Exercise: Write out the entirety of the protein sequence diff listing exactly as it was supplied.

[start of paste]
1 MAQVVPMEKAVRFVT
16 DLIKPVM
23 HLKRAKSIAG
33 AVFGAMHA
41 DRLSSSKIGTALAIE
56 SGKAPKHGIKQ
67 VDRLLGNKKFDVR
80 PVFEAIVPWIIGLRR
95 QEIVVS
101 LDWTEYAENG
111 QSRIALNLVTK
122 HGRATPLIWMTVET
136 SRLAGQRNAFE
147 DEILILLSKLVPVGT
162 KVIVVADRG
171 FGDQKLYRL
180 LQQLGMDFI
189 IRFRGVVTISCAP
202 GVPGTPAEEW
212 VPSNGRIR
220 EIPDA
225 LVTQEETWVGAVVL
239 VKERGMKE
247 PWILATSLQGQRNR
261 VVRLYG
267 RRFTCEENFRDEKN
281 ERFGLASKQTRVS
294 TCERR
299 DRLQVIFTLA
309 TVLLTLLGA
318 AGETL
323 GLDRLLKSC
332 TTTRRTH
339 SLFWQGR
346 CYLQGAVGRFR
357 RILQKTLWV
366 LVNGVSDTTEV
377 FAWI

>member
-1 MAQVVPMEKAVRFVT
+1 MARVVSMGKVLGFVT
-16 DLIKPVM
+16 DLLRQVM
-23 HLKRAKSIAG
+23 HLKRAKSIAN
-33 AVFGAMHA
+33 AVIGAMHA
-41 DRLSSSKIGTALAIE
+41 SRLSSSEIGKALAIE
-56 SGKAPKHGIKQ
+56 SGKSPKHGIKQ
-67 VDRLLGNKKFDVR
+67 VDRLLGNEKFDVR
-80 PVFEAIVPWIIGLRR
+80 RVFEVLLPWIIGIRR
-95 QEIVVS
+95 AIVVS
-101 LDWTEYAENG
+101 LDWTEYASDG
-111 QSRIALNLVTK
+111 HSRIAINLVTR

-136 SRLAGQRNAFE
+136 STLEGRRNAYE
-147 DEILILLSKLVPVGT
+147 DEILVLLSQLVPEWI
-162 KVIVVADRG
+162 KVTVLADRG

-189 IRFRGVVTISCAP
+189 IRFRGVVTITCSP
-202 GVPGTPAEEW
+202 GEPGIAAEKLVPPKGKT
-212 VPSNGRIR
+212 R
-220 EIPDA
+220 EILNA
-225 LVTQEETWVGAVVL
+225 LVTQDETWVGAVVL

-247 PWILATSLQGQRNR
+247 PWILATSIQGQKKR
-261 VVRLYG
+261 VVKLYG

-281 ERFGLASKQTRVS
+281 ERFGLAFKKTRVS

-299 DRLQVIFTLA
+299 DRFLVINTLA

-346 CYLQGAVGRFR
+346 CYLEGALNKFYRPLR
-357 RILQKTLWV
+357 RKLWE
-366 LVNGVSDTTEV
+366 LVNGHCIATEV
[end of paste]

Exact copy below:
1 MAQVVPMEKAVRFVT
16 DLIKPVM
23 HLKRAKSIAG
33 AVFGAMHA
41 DRLSSSKIGTALAIE
56 SGKAPKHGIKQ
67 VDRLLGNKKFDVR
80 PVFEAIVPWIIGLRR
95 QEIVVS
101 LDWTEYAENG
111 QSRIALNLVTK
122 HGRATPLIWMTVET
136 SRLAGQRNAFE
147 DEILILLSKLVPVGT
162 KVIVVADRG
171 FGDQKLYRL
180 LQQLGMDFI
189 IRFRGVVTISCAP
202 GVPGTPAEEW
212 VPSNGRIR
220 EIPDA
225 LVTQEETWVGAVVL
239 VKERGMKE
247 PWILATSLQGQRNR
261 VVRLYG
267 RRFTCEENFRDEKN
281 ERFGLASKQTRVS
294 TCERR
299 DRLQVIFTLA
309 TVLLTLLGA
318 AGETL
323 GLDRLLKSC
332 TTTRRTH
339 SLFWQGR
346 CYLQGAVGRFR
357 RILQKTLWV
366 LVNGVSDTTEV
377 FAWI

>member
-1 MAQVVPMEKAVRFVT
+1 MARVVSMGKVLGFVT
-16 DLIKPVM
+16 DLLRQVM
-23 HLKRAKSIAG
+23 HLKRAKSIAN
-33 AVFGAMHA
+33 AVIGAMHA
-41 DRLSSSKIGTALAIE
+41 SRLSSSEIGKALAIE
-56 SGKAPKHGIKQ
+56 SGKSPKHGIKQ
-67 VDRLLGNKKFDVR
+67 VDRLLGNEKFDVR
-80 PVFEAIVPWIIGLRR
+80 RVFEVLLPWIIGIRR
-95 QEIVVS
+95 AIVVS
-101 LDWTEYAENG
+101 LDWTEYASDG
-111 QSRIALNLVTK
+111 HSRIAINLVTR

-136 SRLAGQRNAFE
+136 STLEGRRNAYE
-147 DEILILLSKLVPVGT
+147 DEILVLLSQLVPEWI
-162 KVIVVADRG
+162 KVTVLADRG

-189 IRFRGVVTISCAP
+189 IRFRGVVTITCSP
-202 GVPGTPAEEW
+202 GEPGIAAEKLVPPKGKT
-212 VPSNGRIR
+212 R
-220 EIPDA
+220 EILNA
-225 LVTQEETWVGAVVL
+225 LVTQDETWVGAVVL

-247 PWILATSLQGQRNR
+247 PWILATSIQGQKKR
-261 VVRLYG
+261 VVKLYG

-281 ERFGLASKQTRVS
+281 ERFGLAFKKTRVS

-299 DRLQVIFTLA
+299 DRFLVINTLA

-346 CYLQGAVGRFR
+346 CYLEGALNKFYRPLR
-357 RILQKTLWV
+357 RKLWE
-366 LVNGVSDTTEV
+366 LVNGHCIATEV